B.H. Beg, J
1. Waryam Singh, a Sub-Inspector of Police and Gurcharan Singh, a Head Constable, have appealed by Special Leave, against the Judgment and order of a learned Judge of the High Court of Punjab and Haryana holding them guilty of contempt of Court and sentencing each to one month's simple imprisonment and a fine of Rupees 100/- and, in default of payment of fine to further simple imprisonment for 15 days.
2. The High Court had been moved under Section 3 of the Contempt of Courts Act, 1952 (hereinafter referred to as 'the Act') by Sadhu Ram who alleged as follow?: On 26-8-1968, at about 8.30 p. rn., the Head Constable Gurcharan Singh, together with two other Police Officers, Uttam Singh and Surjit Singh, trespassed into his house in Aggarawal Street, Bhatinda when he was out of Station. They maltreated his wife, mother and children, abused and slapped them. and extorted money in currency notes amounting to Rupees 500/-. Upon hearing the hue and cry raised by the inmates of: the house, several persons including Charanji Lal and Duni Chand, were attracted to the scene of occurrence and witnessed what took place there. At 10 p. m. the same night, Charanji Lal sent a telegram to the Superintendent of Police at Bhatinda, with copies to the Deputy Commissioner, Bhatinda, Inspector General of Police, Chandigarh, and the Chief Minister of the State. On 27-6-1968, Charanji Lal followed up this action by letters to all the authorities mentioned above. Sadhu Ram, on returning to Bhatinda, on 27-5-1968 promptly filed a complaint for offences punishable under Sections 452 and 323 and 504 and 384 read with Section 34, I.P.C. before the Chief Judicial Magistrate of Bhatinda against the appellant Gurcharan Singh and Surjit Singh. The complaint was sent to the Court of 1st Class Magistrate of Bhatinda and fixed for hearing on 5-7-1968. On 4-7-1968, however, Sadhu Ram complainant was arrested at about 4 p. m. from his house by Gurcharan Singh, appellant. Charanji Lal, said to be a Police informer, who was cited as his witness by the complainant, was also arrested at about 6 p. m. the same evening by the appellant Gurcharan Singh. On 5-7-1968. at about 10 a.m. the witness Duni Chand was arrested from the Court premises where he was present in order to give evidence in the Criminal case. It is only when Sadhu Ram and Duni Chand, the complainant and his witness, were pro' duced before the Chief Judicial Magistrate, Bhatinda, for a remand order, that they came to know that their arrest was due to a First Information Report under Section 457/379, 1. P. C. made on 15-6-1968 of which a copy was attached. The First Information Report was shown to have been lodged by one Janak Raj at 9.45 a. m. on 15-6-1968 at Thana Kotwali in Bhatinda. It alleged theft of Rupees 750/- cash and a Golden Pandle and a ladies' wrist watch. But, no name of any suspected person was mentioned there. The First Information Report only said that, the thief appears to have come through the house of a neighbour, a retired Reader of the Deputy Commissioner's Office, Ajmer Singh, of Birla Mills Road Bhatinda. Sadhu Ram and Duni Chand were released on bail on 9-7-1968. No action whatsoever had been taken against them in connection with the supposed First. Information Report against them which does not name them. Nothing has been recovered showing the connection of either Sadhu Ram or Duni Chand with any alleged offence. Charanji Lal, the complainant's witness, who had also been arrested on 4-7-1968, was suddenly released at 6 a. m. on 6-7-1968 after having been beaten and abused because he did not agree to withdraw his support from the complaint. Nevertheless, Charanji Lal had been compelled to write on a piece of paper before he 'was released that the telegram mentioned above was sent by him at the instigation of 'Sattawalas' unwillingly. All this was done to stifle the prosecution of the Police Officers by Sadhu Ram. Charanji Lal, mentioned above, had also complained in writing to authorities mentioned above immediately after his release on 6-7-1968.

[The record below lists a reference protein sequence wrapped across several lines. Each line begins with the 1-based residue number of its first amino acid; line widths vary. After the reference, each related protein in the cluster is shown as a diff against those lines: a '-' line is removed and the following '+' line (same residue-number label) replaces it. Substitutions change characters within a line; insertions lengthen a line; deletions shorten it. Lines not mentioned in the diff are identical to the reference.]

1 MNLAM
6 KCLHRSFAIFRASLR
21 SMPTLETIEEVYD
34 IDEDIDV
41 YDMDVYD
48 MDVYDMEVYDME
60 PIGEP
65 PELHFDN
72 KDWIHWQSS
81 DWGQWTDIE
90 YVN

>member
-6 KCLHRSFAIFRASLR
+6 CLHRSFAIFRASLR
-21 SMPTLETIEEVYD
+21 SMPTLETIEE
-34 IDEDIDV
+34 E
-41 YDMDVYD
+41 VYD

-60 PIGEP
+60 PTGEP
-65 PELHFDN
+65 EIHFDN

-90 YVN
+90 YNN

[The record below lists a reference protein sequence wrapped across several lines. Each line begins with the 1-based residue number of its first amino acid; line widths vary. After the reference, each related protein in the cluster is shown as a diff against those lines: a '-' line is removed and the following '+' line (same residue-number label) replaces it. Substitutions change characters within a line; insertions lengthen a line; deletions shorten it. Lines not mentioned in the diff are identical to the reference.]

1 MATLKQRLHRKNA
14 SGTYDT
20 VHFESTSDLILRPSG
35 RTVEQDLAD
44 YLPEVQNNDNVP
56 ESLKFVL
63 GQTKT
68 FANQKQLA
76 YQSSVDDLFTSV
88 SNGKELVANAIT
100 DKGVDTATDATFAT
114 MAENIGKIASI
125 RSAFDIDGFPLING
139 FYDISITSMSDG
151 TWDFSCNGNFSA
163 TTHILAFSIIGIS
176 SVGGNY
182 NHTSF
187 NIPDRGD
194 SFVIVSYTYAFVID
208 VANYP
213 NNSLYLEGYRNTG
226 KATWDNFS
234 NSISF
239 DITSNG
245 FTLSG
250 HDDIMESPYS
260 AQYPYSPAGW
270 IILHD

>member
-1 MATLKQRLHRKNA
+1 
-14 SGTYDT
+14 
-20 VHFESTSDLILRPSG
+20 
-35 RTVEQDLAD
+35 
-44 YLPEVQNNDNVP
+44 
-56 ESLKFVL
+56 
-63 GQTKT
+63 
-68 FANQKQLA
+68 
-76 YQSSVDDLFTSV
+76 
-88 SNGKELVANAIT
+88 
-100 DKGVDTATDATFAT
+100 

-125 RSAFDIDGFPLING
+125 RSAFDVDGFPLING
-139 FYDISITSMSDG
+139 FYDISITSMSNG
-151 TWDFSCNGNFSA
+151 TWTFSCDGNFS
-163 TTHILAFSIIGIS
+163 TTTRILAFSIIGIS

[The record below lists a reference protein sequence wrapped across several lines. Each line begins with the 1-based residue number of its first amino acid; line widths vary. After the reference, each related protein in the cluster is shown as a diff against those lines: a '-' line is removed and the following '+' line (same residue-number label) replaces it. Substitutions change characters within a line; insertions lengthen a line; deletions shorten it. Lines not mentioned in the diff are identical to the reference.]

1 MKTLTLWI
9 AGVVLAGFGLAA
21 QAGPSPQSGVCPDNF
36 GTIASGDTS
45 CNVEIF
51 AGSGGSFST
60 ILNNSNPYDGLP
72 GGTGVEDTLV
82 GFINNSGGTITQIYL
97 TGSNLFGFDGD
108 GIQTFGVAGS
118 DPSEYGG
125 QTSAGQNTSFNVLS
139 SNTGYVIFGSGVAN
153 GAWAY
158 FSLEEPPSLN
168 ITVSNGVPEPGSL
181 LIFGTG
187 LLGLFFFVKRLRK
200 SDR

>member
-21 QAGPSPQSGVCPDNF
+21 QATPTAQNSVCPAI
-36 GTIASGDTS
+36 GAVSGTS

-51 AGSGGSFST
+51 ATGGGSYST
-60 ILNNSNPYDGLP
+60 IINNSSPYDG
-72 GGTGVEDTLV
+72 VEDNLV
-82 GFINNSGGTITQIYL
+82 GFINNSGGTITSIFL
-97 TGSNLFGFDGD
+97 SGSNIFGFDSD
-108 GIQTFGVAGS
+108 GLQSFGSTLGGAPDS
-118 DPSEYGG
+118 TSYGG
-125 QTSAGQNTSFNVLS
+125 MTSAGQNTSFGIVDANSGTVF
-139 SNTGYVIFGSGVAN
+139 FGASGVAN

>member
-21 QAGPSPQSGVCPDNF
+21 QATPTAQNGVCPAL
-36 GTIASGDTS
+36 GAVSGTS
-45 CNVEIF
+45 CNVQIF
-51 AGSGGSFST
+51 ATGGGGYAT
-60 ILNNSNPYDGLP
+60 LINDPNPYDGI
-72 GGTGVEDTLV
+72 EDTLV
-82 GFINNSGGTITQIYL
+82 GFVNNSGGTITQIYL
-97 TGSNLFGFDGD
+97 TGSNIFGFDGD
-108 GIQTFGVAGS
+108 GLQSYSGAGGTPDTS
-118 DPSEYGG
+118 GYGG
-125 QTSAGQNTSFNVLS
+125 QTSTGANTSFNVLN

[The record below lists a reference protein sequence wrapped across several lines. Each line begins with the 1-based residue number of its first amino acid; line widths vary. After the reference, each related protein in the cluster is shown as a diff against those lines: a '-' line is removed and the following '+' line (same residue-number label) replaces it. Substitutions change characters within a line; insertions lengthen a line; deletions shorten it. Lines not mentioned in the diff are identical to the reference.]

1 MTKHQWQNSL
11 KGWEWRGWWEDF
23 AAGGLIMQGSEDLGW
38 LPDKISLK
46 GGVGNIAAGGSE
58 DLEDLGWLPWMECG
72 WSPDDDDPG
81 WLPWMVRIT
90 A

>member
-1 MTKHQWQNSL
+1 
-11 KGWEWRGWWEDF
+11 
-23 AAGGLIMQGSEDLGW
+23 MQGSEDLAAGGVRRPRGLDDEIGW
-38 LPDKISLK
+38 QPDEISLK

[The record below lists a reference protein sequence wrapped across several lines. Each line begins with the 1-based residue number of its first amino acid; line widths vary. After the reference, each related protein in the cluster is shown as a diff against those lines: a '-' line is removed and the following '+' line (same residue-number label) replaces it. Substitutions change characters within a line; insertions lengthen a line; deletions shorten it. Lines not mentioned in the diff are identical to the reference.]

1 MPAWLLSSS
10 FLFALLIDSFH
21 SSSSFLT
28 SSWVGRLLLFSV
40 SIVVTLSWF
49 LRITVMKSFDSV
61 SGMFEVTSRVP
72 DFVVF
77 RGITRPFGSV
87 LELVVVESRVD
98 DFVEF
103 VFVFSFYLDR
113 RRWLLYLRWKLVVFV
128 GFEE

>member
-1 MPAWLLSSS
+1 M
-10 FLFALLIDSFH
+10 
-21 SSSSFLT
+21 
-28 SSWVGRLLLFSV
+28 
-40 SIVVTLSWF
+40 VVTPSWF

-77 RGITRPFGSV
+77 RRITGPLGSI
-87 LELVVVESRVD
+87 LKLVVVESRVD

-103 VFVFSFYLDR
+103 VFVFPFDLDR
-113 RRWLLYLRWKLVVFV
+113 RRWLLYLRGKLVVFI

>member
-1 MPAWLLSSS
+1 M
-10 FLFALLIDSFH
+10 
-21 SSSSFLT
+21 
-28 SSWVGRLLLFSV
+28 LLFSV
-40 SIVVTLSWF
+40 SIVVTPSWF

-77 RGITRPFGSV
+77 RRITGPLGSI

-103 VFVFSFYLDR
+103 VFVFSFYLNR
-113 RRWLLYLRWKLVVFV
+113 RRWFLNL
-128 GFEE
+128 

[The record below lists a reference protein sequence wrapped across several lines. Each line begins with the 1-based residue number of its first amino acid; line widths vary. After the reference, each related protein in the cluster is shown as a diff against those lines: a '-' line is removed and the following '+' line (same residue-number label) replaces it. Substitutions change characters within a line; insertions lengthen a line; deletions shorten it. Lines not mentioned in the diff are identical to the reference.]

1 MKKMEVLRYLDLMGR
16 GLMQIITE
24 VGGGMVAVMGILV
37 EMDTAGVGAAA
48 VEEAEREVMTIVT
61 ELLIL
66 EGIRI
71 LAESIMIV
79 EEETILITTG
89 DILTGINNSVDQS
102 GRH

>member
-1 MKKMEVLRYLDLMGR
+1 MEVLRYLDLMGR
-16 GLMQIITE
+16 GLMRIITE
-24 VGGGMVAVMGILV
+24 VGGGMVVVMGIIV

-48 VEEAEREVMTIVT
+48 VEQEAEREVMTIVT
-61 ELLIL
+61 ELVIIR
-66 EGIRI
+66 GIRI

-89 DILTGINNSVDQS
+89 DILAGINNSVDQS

3. The High Court had rightly observed that the correctness or falsehood of the allegations made by Sadhu Ram in his criminal complaint against the two Police Officers could not affect its decision on the question whether the appellants had actually arrested, mal-treated, and attempted to frighten and dissuade Sadhu Ram and his two witnesses from giving evidence in the criminal complaint against the Police Officers. Although, Sadhu Ram had not mentioned in his complaint) the name of the Sub-Inspector Waryam Singh as the person who arrested Sadhu Ram and Duni Chand, yet, the name of Waryam Singh was mentioned as the first opposite party in the application under Section 3 of the Act to the High Court. And, Waryam Singh in his affidavit in reply to the show cause notice sent to him, had admitted pot only knowledge of the telegram sent by Charanji Lal to superior Police Officers but also having arrested both Sadhu Ram at 6.50 p. m. on 4-7-1968 and Duni Chand on 5-7-1968 at about 1 p. m He alleged that these arrests were in connection with the offence revealed by the above mentioned First Information Report dated 15-6-1968. But, no evidence whatsoever was given that the Police had done anything to investigate the alleged offence. Nor was any good reason to suspect the connection whatsoever of Sadhu Ram. or of either of his two witnesses shown with the offences alleged in the First Information Report dated 15-6-1968.